Taking Automation Checks Beyond WebDriver

Course Description

A lot of teams are heavily dependent on GUI-level automated testing/checking.

The majority of automators are opting for Selenium WebDriver. Now Selenium is a fantastic project, and WebDriver is superb API. If I was wanting to automate some user journeys in the browser, I would turn to WebDriver. Unfortunately, WebDriver seems to be the default tool for a lot of, if not all the automated checking teams do, regardless of context, and what it is they are actually trying to check.

This can be problematic for multiple reasons, the main being that these checks tend to be slow and brittle, this, of course, depends on the skill level of the person creating them, it’s not always the case.
Another big factor is that by nature of them being at the browser level you almost always end up checking a lot more than what you intend to. They’re not focused and targeted on a specific piece of functionality or behaviour.

It doesn’t have to be this way though.

Tools below the GUI have come a long way in recent years. They’re endless javascript libraries available for automated checking of javascript. With more teams adopting APIs, there has been an increase in tools available for doing automated API checking. There have also been huge advancements in visual checking tools, which teams could take advantage of.

In this technical hands-on tutorial, Richard and Mark with be introducing attendees to these new tools/frameworks. We will work as one big automation team to move existing GUI WebDriver checks further down or up the stack. Examining what the original intention of the check was, and now having more exposure to new tools, could we rewrite them at a different level in the stack. Then reflecting on the impact this has had to our automated checking, are they more targeted or faster than before, time will tell.

The experiential aspect of this tutorial is that it’s up to you the attendees, where we decide checks move to if they move at all. As mentioned above, we will be working as one big team, so there will be lots of discussions and learning from peers. So the direction the workshop takes is down to you, but of course with our expert guidance.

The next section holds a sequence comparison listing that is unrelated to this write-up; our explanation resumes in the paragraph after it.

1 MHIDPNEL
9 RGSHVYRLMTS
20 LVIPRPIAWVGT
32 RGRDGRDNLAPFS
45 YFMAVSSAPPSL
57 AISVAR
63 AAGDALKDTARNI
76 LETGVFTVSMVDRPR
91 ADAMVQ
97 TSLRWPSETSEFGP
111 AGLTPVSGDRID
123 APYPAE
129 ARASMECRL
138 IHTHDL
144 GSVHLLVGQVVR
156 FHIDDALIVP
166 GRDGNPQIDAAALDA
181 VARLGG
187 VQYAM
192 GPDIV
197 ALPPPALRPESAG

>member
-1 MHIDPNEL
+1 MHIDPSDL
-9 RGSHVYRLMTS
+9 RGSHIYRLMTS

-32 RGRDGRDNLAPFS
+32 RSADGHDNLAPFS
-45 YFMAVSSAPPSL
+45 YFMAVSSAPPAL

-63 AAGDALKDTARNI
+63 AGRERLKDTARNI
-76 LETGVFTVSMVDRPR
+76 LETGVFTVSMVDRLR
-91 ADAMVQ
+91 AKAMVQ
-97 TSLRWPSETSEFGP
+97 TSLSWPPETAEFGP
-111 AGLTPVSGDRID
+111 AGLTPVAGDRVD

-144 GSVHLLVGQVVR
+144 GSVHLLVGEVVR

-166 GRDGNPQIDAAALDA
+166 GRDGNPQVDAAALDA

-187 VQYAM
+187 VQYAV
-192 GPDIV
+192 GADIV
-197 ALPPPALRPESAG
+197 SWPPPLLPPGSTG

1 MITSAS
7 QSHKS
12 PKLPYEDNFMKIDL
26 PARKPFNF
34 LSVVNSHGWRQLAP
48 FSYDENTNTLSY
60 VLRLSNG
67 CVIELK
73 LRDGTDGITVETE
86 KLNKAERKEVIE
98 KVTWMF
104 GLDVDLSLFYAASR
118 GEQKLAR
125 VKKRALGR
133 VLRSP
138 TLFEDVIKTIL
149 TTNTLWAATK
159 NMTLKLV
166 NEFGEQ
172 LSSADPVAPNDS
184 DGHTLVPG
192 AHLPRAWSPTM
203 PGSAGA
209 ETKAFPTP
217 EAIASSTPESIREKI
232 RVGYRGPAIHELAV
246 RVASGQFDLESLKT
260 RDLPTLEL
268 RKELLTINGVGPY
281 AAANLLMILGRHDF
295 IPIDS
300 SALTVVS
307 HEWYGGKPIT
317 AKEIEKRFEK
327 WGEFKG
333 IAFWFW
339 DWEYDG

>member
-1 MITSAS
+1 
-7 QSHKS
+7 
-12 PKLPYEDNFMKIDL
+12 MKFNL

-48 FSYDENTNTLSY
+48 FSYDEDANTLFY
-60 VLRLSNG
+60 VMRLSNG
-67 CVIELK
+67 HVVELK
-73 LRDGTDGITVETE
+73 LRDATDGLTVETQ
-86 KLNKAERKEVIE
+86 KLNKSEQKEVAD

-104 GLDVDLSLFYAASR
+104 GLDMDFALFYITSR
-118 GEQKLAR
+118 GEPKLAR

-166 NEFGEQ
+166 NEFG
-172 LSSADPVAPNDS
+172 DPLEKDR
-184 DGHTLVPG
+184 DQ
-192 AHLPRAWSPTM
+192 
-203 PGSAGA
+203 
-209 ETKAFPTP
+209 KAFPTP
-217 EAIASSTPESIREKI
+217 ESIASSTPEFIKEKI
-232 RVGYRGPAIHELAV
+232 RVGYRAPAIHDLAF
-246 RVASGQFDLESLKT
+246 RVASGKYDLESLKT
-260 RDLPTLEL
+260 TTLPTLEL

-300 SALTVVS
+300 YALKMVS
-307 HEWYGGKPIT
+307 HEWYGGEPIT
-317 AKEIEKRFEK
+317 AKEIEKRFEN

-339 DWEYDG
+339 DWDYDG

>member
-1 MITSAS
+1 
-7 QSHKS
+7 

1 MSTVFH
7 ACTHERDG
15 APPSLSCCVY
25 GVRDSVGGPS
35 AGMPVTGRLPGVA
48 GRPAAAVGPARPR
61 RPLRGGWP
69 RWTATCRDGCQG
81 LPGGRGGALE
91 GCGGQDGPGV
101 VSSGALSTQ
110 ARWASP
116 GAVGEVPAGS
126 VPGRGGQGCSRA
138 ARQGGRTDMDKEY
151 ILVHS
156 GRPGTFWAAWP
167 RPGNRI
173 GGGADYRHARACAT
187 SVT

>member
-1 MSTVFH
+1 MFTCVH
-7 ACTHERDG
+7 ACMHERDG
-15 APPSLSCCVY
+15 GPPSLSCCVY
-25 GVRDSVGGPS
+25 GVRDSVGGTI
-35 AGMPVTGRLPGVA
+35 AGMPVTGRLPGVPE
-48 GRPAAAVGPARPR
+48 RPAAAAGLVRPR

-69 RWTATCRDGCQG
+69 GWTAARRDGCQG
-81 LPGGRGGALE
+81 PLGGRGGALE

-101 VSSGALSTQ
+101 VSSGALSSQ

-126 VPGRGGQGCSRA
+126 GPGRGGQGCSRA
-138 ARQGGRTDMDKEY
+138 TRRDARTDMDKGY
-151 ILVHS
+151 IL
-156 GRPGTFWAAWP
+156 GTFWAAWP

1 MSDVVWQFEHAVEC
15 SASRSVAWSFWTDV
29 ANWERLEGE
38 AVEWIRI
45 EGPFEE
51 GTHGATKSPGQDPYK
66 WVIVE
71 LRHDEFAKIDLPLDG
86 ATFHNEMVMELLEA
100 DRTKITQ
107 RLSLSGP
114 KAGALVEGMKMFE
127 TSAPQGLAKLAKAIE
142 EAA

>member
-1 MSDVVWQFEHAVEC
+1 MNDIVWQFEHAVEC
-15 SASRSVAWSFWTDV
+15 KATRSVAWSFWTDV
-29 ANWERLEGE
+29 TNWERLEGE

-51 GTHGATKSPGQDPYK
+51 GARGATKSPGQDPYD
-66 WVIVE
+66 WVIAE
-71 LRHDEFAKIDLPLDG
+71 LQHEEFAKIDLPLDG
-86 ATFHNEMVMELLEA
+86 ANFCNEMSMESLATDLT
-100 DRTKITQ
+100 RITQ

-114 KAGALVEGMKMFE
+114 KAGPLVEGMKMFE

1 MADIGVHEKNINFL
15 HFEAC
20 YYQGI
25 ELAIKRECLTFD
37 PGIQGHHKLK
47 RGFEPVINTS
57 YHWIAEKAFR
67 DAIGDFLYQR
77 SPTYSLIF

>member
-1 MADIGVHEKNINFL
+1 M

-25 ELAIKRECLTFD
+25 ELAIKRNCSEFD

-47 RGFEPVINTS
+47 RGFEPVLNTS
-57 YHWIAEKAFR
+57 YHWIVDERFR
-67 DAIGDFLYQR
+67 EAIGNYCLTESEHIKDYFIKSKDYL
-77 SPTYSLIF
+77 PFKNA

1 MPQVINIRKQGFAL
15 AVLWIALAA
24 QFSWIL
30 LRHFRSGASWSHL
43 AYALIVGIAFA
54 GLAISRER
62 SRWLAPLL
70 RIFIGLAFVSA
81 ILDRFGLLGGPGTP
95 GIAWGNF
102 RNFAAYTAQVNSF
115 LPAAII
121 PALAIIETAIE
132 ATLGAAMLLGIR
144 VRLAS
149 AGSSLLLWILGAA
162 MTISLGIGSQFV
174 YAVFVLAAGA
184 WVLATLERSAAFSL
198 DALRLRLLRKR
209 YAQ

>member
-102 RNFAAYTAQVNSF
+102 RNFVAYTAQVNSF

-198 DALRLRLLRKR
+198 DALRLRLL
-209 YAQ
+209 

So if you’re interested in advancing your automated checking, come along.

Takeaways

Attendees in this workshop we get exposure to many new frameworks, tools and libraries. They will partake in multiple discussions with attendees and experts from the field. They will realise that these new tools aren’t any more difficult than WebDriver, but also that, working with WebDriver all this time has armed them with a lot more programming skill than they may have realised. Which in turn, can really help them improve their automated checking tools, which in turn could improve the team approach to testing, improve quality and really help the business.

Attendees will be tasked with reviewing an existing suite of automated checks, attempting to understand what they original purpose was, a useful skill when moving to a new team or trying to improve existing checks. They will be given hint and tips on how to do this.

Course Instructors: Richard Bradshaw and Mark Winteringham

Mark:  I am a tester, coach, mentor, teacher and international speaker, presenting workshops and talks on technical testing techniques. I’ve worked on award winning projects across a wide variety of technology sectors ranging from broadcast, digital, financial and public sector working with various Web, mobile and desktop technologies.

I’m an expert in technical testing and test automation and a passionate advocate of risk-based automation and automation in testing practices which I regularly blog about at mwtestconsultancy.co.uk and the co-founder of the Software Testing Clinic. in London, a regular workshop for new and junior testers to receive free mentoring and lessons in software testing. I also have a keen interest in various technologies, developing new apps and Internet of thing devices regularly. You can get in touch with me on Twitter: @2bittester

Richard: is an experienced tester, consultant and generally a friendly guy. He shares his passion for testing through consulting, training and giving presentations on a variety of topics related to testing. He is a fan of automation that supports testing. With over 10 years testing experience, he has a lot of insights into the world of testing and software development. Richard is a very active member of the testing community and is currently the FriendlyBoss at The Ministry of Testing. Richard blogs at thefriendlytester.co.uk and tweets as @FriendlyTester. He is also the creator of the YouTube channel, Whiteboard Testing.

Course Length

This class is available in 1-3 day formats.

Next Course

If you'd like to see this class in your town/city, or internally at your company please direct questions and enquiries to hello@ministryoftesting.com